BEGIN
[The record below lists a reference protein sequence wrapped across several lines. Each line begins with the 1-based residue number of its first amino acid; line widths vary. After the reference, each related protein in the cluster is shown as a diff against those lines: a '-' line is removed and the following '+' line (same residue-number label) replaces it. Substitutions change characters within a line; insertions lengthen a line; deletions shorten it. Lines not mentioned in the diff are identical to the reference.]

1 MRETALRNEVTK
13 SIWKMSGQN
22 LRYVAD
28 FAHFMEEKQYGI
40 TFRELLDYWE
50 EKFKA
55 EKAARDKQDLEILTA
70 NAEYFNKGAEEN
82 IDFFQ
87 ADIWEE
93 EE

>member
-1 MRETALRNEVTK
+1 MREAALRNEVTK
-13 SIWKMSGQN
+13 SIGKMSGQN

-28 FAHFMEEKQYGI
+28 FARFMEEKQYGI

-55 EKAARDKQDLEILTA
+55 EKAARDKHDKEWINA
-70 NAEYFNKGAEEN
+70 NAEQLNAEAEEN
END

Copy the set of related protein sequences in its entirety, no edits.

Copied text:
[The record below lists a reference protein sequence wrapped across several lines. Each line begins with the 1-based residue number of its first amino acid; line widths vary. After the reference, each related protein in the cluster is shown as a diff against those lines: a '-' line is removed and the following '+' line (same residue-number label) replaces it. Substitutions change characters within a line; insertions lengthen a line; deletions shorten it. Lines not mentioned in the diff are identical to the reference.]

1 MRETALRNEVTK
13 SIWKMSGQN
22 LRYVAD
28 FAHFMEEKQYGI
40 TFRELLDYWE
50 EKFKA
55 EKAARDKQDLEILTA
70 NAEYFNKGAEEN
82 IDFFQ
87 ADIWEE
93 EE

>member
-1 MRETALRNEVTK
+1 MREAALRNEVTK
-13 SIWKMSGQN
+13 SIGKMSGQN

-28 FAHFMEEKQYGI
+28 FARFMEEKQYGI

-55 EKAARDKQDLEILTA
+55 EKAARDKHDKEWINA
-70 NAEYFNKGAEEN
+70 NAEQLNAEAEEN